• Monthly cost – $10 – $50.
  • Transaction fees – those are two-fold. Usually, it's $0.00 – $0.25 + 1% – 5% per each transaction. Just to make it clear, you have to pay both the fixed fee and the percentage of the transaction.

Most gateways offer discounts based on the volume of sales you're getting.

👉 We discuss the topic of payment gateways more in-depth in another post where we also list the top 5 payment gateways in the market. Check it out. Here's the shortlist in case you're curious:

  1. Payline
  2. Stripe
  3. Authorize.Net
  4. PayPal
  5. 2Checkout

Again, you can learn more about them and the prices of each in our in-depth resource.

⚙️ What's a payment processor?

Payment processors are the financial institutions that work in the background to provide all the payment processing services used by an online merchant. These companies usually have partnerships with other companies that directly deal with consumers or merchants.

The payment processor connects to both the merchant account and the payment gateway, quickly passing information back and forth, keeping it secure and almost instantaneous to the end user.

In simple terms, the payment processor takes the info about the transaction from the payment gateway, validates it, executes it, and then deposits the funds into the merchant account. It also notifies the payment gateway if the transaction was successful.

As we've touched on previously, choosing your payment processor isn't a decision that is solely down to the person who'll be in charge of the finance. A payment processor is vital for ensuring you have a good conversion rate, so it's a decision you don't want to take lightly.

A quick list of the top payment processors

There's an abundance of payment processors to choose from, but we've narrowed it down to just the very best:

1. PayPal

Since its inception in 1998, PayPal has become the biggest player in the payment processing game. The company now operates in more than 200 countries/regions and supports ~25 different currencies.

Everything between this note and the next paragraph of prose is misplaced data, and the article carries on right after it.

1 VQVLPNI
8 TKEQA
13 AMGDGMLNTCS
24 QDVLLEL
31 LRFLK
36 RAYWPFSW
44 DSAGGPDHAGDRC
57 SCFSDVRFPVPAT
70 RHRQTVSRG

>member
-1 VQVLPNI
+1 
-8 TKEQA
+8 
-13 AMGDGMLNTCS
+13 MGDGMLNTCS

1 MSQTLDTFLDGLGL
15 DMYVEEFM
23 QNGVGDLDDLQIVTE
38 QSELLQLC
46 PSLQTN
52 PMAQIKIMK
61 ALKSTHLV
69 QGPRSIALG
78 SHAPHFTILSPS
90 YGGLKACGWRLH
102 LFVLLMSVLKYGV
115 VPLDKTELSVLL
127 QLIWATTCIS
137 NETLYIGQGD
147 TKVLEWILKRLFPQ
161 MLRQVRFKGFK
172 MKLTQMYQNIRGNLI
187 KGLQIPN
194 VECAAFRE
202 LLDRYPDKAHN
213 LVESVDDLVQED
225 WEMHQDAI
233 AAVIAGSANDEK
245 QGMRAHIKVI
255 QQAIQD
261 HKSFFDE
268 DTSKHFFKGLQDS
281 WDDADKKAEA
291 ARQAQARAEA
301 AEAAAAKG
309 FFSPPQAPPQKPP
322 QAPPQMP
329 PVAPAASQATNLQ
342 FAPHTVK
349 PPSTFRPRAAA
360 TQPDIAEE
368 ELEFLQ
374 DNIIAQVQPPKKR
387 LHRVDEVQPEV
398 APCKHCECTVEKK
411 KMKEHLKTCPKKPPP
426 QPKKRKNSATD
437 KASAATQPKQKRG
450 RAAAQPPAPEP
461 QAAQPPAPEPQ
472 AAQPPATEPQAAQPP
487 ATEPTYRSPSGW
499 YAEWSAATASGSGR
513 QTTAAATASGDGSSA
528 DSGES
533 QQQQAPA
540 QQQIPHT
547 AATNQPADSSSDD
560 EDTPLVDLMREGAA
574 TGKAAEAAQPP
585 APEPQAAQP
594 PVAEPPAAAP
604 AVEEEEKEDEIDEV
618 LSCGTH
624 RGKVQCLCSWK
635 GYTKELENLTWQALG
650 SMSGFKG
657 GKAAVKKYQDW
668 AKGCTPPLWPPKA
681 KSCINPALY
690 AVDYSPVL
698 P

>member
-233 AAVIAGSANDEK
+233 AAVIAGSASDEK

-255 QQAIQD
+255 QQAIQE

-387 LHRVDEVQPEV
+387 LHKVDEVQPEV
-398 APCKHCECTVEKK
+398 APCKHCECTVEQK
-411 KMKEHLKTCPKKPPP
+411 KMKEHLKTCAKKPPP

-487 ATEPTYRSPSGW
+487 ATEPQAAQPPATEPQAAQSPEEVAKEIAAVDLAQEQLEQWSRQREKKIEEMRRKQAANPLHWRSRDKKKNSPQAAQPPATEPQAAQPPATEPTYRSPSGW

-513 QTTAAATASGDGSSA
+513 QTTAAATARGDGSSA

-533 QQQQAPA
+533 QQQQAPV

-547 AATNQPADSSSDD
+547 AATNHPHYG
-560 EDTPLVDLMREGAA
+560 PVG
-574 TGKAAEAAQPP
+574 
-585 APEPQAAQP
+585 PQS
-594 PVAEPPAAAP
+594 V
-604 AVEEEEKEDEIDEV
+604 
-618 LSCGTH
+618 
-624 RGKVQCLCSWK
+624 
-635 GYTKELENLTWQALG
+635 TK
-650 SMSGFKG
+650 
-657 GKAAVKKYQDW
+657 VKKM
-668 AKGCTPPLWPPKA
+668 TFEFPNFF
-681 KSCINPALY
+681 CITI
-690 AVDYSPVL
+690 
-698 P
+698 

PayPal can be directly integrated with your website, and because of its familiarity with customers all around the world, it's highly trusted. The flexibility of PayPal is truly great. You can process payments not only via your eCommerce store but also inside an app and even in your physical store.

paypal

2. Stripe

Stripe describes itself as “developer-centric” and it's a very fitting term as Stripe's biggest advantage is how customizable it is. Stripe's API allows you, or your developer, to experiment and create an experience that fits your business perfectly.

Stripe is available in 20+ countries and lets you accept more than 135 different currencies! This means that you can charge your customers in their local currency while still receiving funds in yours.

stripe

Of course, Stripe lets you process both debit and credit card payments.

3. Square

Square is a fantastic option for a store looking to sell online as well as offline.

Square offers a range of devices you can set up in your physical store, from simple clip-on magstripe readers that you put on your phone, to contactless mats, terminals, stands, and even full registers.

Square is also incredibly intuitive and easy to understand for beginners. Its point of sale system (which is free) is the real added benefit. Advanced features such as digital receipts with integrated feedback forms, card splitting costs, as well as inventory management for tracking stock are all free.

square

👉 If you want to learn more about what payment processors are, here's our in-depth definition.

But wait, there's more!

Even though it's not a payment processor per se, we also recommend getting on board with TransferWise if you're going to be dealing with any payment processor and especially if you want to accept payments in multiple currencies.

In such a scenario (accepting multiple currencies), you're usually going to lose a sizable amount of money to different conversion fees when you try to withdraw funds. This is where TransferWise comes into play.

TransferWise provides you with local bank details for the UK, the Eurozone, Australia, and the US. And you don't need a local address (which is usually a serious challenge if you want to obtain those accounts on your own).

transferwise

This setup means that you can request payments like a local no matter where you are. Then, you can withdraw money with low fees, thus minimizing your currency conversion costs.

💰 What's a merchant account?

A merchant account is a special type of bank account. This account allows your business to accept payments by credit and debit cards that come from a payment processor.

It's worth noting that merchant accounts are often called MIDs (or merchant IDs).

When a transaction clears at the payment processor level, the funds then can be deposited into the merchant account. From there, they can be moved to the main bank account of your business.